What will 5G allow me to do that I can't right now with 4G?

To provide a little more context around how much faster 5G speeds will be compared to 4G, let's go back to the video example I mentioned at the beginning. According to Huawei, 5G will allow you to download an eight gigabyte HD movie in six seconds versus the seven minutes it would take over 4G or more than an hour on 3G.

But 5G is much more than just faster data speeds on your mobile devices. It also opens the door to a lot of different consumer and industrial applications and uses — some of which seem unbelievable now because they're so futuristic.

For example, Ulrich Dropmann, head of industry environment networks at Nokia, gave a scenario where you might be cruising in your driverless car when, unbeknownst to you, a crash has just occurred up the road. With 5G, sensors placed along the road would be able to instantly relay that information back to your car (this is where having low latency is important), so it could brake earlier and avoid another accident.

At MWC, Ericsson showed how 5G could be used to control heavy machinery from a remote location. Inside the booth, attendees strapped on an Oculus Rift headset and were able to remotely control one of two real diggers to move dirt either outside the conference hall or one thousands of miles away in Sweden. My Re/code colleague Ina Fried tried it out, and it worked!

What are the challenges facing 5G?

One of the big challenges facing 5G is standardization. There are already multiple groups working to come up with standards around interoperability, backward compatibility with older technologies (4G, 3G), and making sure the network will be future-proof. While many companies agree that a global standard is needed, whether they'll be able to come together and agree on one is another story.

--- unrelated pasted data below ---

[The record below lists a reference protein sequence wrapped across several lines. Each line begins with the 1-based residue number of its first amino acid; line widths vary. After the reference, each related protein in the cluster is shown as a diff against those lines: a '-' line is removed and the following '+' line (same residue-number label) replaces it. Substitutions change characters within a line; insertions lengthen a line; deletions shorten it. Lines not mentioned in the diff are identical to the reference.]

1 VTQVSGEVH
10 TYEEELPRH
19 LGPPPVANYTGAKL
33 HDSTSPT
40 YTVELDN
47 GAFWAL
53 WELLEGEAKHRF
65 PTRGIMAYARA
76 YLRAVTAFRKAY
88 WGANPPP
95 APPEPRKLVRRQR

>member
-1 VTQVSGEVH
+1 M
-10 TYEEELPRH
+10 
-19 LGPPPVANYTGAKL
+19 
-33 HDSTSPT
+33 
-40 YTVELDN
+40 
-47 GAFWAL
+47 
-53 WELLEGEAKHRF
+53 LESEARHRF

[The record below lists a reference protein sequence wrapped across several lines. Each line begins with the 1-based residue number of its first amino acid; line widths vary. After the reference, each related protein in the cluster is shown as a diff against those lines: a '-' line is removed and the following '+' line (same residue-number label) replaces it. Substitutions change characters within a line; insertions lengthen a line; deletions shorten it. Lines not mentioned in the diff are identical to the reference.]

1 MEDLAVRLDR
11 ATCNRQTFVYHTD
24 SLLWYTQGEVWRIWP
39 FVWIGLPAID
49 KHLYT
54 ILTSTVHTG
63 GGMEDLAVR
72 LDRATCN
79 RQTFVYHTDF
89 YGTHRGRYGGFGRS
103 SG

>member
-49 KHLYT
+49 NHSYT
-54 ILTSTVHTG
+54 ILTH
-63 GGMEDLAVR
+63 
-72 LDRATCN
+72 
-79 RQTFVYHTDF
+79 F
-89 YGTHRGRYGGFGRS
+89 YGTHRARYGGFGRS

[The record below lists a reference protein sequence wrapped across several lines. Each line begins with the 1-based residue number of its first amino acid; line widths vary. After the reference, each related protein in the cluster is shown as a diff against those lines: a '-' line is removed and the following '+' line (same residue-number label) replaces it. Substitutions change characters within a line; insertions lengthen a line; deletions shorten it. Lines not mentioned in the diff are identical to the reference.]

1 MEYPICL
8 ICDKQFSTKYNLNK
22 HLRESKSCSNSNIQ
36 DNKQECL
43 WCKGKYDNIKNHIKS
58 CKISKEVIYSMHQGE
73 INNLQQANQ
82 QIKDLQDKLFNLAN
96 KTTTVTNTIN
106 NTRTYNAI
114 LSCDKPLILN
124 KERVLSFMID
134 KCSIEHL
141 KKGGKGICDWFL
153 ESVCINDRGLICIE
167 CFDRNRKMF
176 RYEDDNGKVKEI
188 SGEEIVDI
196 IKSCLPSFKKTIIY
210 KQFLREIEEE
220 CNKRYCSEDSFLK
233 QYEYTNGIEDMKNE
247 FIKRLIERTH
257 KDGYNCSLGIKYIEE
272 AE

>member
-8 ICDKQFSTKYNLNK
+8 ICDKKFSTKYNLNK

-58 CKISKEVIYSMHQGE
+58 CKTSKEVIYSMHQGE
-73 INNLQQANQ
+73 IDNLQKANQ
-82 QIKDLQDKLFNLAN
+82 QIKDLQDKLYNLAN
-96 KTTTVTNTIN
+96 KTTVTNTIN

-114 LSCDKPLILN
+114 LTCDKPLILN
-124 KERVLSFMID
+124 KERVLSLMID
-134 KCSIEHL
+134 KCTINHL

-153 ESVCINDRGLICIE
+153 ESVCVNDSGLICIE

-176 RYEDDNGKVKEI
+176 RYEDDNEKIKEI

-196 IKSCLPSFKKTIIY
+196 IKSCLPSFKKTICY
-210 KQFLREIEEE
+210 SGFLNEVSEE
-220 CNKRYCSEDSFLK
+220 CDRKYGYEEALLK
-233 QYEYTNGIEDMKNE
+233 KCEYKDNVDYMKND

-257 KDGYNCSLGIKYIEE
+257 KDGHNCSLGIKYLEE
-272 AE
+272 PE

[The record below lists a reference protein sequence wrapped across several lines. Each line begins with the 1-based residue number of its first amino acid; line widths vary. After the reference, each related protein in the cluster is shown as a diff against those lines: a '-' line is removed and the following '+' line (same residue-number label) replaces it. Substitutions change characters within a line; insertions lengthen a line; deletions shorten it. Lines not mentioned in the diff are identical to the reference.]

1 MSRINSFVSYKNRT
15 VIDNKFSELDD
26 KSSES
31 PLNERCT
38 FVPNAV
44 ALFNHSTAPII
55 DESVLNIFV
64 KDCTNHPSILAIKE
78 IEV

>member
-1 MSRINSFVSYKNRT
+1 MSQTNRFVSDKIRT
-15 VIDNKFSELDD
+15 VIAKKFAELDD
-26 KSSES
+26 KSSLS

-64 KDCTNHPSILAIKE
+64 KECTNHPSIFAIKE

Read MoreMobile industry tiptoes towards 5G

Building the infrastructure for 5G is also a huge task, with issues around spectrum and installing new antennas. 5G is likely going to rely, at least in part, on higher-frequency bands. There is more space in those airwaves available, but at such high frequencies, signals can't travel nearly as far as they can over the frequencies used for 4G, resulting in a poor connection.

Obstacles like buildings and trees and even bad weather can also cause interference, according to Nokia's Dropmann. To offset that, carriers will need to install more base stations to ensure better coverage, and use antenna technologies like MIMO (multiple-input and multiple-output).

Ina Fried has more on the long road to 5G here.

How much is 5G going to cost me?

Both Huawei and Nokia agreed that 5G can't cost too much more than what consumers are paying now for 4G; otherwise, no one's going to adopt the technology. But it's really too early to say how much 5G devices and services will cost.

When will we get 5G?

Again, it's too soon to say for sure, but don't count on it in the next couple of years. The most optimistic targets would see the first commercial network up and running by 2020, but even that may be too optimistic. As with LTE, it will take years for the network to become widespread.